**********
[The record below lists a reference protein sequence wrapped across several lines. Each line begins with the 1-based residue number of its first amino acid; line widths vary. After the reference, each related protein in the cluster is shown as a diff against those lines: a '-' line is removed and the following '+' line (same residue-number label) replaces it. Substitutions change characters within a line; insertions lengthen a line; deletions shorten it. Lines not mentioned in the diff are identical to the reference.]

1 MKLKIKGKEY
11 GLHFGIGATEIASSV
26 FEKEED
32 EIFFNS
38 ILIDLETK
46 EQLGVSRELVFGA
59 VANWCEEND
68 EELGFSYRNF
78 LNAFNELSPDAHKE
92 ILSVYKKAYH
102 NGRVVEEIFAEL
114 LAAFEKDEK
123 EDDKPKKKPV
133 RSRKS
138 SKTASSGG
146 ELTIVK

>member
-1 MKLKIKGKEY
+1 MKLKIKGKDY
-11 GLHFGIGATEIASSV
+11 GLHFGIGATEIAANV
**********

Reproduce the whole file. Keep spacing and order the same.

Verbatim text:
[The record below lists a reference protein sequence wrapped across several lines. Each line begins with the 1-based residue number of its first amino acid; line widths vary. After the reference, each related protein in the cluster is shown as a diff against those lines: a '-' line is removed and the following '+' line (same residue-number label) replaces it. Substitutions change characters within a line; insertions lengthen a line; deletions shorten it. Lines not mentioned in the diff are identical to the reference.]

1 MKLKIKGKEY
11 GLHFGIGATEIASSV
26 FEKEED
32 EIFFNS
38 ILIDLETK
46 EQLGVSRELVFGA
59 VANWCEEND
68 EELGFSYRNF
78 LNAFNELSPDAHKE
92 ILSVYKKAYH
102 NGRVVEEIFAEL
114 LAAFEKDEK
123 EDDKPKKKPV
133 RSRKS
138 SKTASSGG
146 ELTIVK

>member
-1 MKLKIKGKEY
+1 MKLKIKGKDY
-11 GLHFGIGATEIASSV
+11 GLHFGIGATEIAANV